Home > Media Influence, The Face > Marc Jacobs & Louis Vuitton Mix-It-Up

Marc Jacobs & Louis Vuitton Mix-It-Up

The Louis Vuitton fall 2010 collection, presented by Marc Jacobs in Paris last month, showcased models with more size, shape, and age diversity than is characteristic in runway shows. Both MJ and LV deserve some acknowledgement for challenging beauty stereotypes. At the time of this writing, shots of the models on the runway can be seen here, and sans fards head shots (duplicated to the right) can be seen here. I suspect that the point of releasing the head shots image is to underscore that ordinary women are beautiful by showing how ordinary beautiful women can look. Comments on the images at BuzzFeed are mixed, but, mostly in the omg (‘oh my god’), wtf (‘what the f**k’), and ew (‘expression of disgust’) categories. Most of the models are not wearing makeup, though, for example, Elle Mcpherson is (bottom right). But, of course, there is more to this image’s impact than just a lack of make-up on the models’ faces. The deadpan expressions on most of the models and the ‘bad-hair’ contribute substantially to the super-ordinary appearance of these models (some of whom earn millions of dollars a year as models – and note: if make-up was all that mattered, supermodels could not command these kinds of salaries).

In addition to the subject dependent variables of make-up, hair, and expression; technical decisions about how to produce these images also contribute to their impact. Three stand-out:

  • perspective distortion
  • unflattering lighting
  • unflattering exposure/contrast/levels or curves adjustments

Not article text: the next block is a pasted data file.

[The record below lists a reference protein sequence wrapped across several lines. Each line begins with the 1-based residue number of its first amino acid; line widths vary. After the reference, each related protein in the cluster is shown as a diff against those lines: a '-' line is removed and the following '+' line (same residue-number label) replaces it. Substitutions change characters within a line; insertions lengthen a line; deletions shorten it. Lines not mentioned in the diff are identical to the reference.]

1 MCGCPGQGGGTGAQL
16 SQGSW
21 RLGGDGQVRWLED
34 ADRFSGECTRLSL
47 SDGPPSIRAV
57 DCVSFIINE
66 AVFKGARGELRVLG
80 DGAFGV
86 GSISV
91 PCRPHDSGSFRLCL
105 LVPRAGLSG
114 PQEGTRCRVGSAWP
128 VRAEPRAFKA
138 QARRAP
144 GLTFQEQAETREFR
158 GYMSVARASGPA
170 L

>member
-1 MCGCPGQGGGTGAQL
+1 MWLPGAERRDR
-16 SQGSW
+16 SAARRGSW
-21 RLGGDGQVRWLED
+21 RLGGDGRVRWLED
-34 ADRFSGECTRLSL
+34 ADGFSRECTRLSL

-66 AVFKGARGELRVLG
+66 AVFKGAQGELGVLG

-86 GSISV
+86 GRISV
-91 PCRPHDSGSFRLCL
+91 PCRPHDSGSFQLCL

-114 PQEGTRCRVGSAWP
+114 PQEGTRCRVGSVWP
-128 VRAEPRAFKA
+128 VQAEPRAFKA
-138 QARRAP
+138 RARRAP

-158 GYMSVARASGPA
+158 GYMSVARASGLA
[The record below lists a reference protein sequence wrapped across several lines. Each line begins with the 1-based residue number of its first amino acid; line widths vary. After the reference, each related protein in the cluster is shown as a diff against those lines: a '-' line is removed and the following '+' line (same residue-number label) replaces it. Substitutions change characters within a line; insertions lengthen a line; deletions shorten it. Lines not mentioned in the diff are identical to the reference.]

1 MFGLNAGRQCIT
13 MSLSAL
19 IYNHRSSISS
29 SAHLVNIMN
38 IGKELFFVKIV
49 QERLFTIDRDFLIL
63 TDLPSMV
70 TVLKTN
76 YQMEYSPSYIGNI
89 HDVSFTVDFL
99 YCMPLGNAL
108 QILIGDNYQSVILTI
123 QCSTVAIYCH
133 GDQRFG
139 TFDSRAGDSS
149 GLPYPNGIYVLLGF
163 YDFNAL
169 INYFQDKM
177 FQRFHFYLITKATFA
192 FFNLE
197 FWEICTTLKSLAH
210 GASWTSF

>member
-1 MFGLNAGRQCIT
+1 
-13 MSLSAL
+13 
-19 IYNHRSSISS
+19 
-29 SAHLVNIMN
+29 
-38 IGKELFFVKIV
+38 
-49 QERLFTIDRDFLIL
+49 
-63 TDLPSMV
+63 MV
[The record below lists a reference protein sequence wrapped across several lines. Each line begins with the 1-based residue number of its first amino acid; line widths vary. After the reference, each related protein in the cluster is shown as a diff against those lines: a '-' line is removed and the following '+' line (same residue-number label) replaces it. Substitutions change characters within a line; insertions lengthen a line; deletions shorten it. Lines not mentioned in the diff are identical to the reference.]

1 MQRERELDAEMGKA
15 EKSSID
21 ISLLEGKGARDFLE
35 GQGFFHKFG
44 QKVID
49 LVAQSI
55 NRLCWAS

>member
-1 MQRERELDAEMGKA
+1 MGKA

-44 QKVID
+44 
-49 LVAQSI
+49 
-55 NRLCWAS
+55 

Perspective distortion can result from the use of a wide angle lens and is illustrated here:

The top image illustrates the distorting effects of the use of a wide angle lens while the bottom image shows a distortion-free representation. This type of distortion appears visible in the models’ heads/faces and contributes to the “alienesque” appearance of some of the models.

Unflattering shadows exist on each face. It appears that models posed in front of a wall, with a window to their left front. This sort of lighting is not used when a photographer is attempting to take a flattering image.

The exposure/contrast/levels or curves adjustments vary with each portrait: most wash-out features/details in unflattering ways.

All-in-all, rather than being a ‘sans fards’ (without artifice) image, it appears that pre-photoshop, old-school photographic rules/techniques were intentionally ignored in order to make these supermodels appear super-ordinary.

Wayne Hooke

Camera focal length distance.gif thanks to SharkD at Wikipedia Commons.

Categories: Media Influence, The Face
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